Nuala’s story through Marian’s eyes

“Do you believe in an afterlife?”

“No.”

“Do you believe in God?”

“No.”

The responses are laboured and painful, reflecting the searing agony of the writer Nuala O’Faolain in the final stages of her battle with terminal illness.

She could find neither meaning nor consolation in religion, she said. “The world turned its back on me,” she told broadcaster and friend Marian Finucane, revealing she had cancer on Marian’s RTÉ radio programme.

Ravaged by the disease and with only a month left to live, Nuala turned to Marian to talk about her impending death in a radio interview in April 2008. “It amazed me how quickly my life turned black,” she said, insisting that she chose not to have chemotherapy. “Even if it gave me time, it is not time I want,” she said with the kind of raw frankness that was the hallmark of a complex and conflicted woman.

Coming of age when Ireland was an insular, church-dominated society, she struggled in a childhood dominated by a philandering father and an alcoholic mother yet managed to live a rich life, working as a documentary film maker, literature professor, newspaper columnist, novelist and memoirist.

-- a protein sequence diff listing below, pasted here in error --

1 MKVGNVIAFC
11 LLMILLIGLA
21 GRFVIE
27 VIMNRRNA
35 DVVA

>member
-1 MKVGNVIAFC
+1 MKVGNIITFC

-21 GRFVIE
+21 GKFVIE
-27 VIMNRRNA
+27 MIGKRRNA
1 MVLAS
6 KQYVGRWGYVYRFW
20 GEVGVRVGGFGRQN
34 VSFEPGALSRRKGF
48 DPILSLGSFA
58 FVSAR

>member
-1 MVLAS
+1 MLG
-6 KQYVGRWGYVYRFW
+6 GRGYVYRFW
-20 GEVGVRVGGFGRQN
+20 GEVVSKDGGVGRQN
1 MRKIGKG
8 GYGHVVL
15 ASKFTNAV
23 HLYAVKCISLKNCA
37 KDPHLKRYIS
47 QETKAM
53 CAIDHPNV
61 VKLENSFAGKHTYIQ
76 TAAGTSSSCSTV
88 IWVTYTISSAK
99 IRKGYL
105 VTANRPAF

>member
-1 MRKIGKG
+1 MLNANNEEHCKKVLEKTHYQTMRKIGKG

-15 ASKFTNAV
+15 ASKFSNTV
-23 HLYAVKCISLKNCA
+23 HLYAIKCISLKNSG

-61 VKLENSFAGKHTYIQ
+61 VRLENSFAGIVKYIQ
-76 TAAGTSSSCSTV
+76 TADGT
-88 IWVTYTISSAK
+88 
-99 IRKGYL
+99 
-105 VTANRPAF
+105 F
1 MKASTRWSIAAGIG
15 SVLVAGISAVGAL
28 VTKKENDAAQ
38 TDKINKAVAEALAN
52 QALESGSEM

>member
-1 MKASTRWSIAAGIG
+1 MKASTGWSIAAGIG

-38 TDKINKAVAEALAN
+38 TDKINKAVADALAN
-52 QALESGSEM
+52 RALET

Nuala first recounted her life in blunt and vivid detail in her international best selling memoir Are You Somebody? Her story was unique in terms of the breath of her literary achievements and the conflicts and contradictions that bedeviled her personal life.

Nuala survived a destitute childhood to become an outstanding critic and novelist.

Along the way she stumbled through alcohol problems, encountered men who treated her badly, while at the same time working on ways to improve her life and develop her writing skills.

In this feature documentary, Marian goes behind the drama of Nuala’s tortured existence to paint a personal picture of a woman struggling to find her way with only her own fierce intelligence to guide her.

She was a woman of many, contradictory parts, says Marian — the enthusiastic heterosexual whose most lasting intimate relationship was with Nell McCafferty; the feminist who adored a father who abandoned his family and publicly betrayed his wife.

Marian’s close friendship with Nuala was cemented during the loss of her own daughter to leukaemia — Nuala was godmother to Marian’s daughter Sinead. That shared agony and the honesty of their conversations during that terrible time formed the backdrop to the their on-air conversation when Nuala sat down to talk truthfully about her own impending death on Marian’s RTÉ Radio programme.

The documentary, which was awarded Best Irish Film at the 2012 Jameson Dublin International Film Festival, reflects the enduring power of the friendship between Marian and Nuala, a relationship that endured through good times and bad. Nuala is Marian’s story of her friend’s remarkable life. It will be broadcast on Monday at 9.35pm on RTÉ One.


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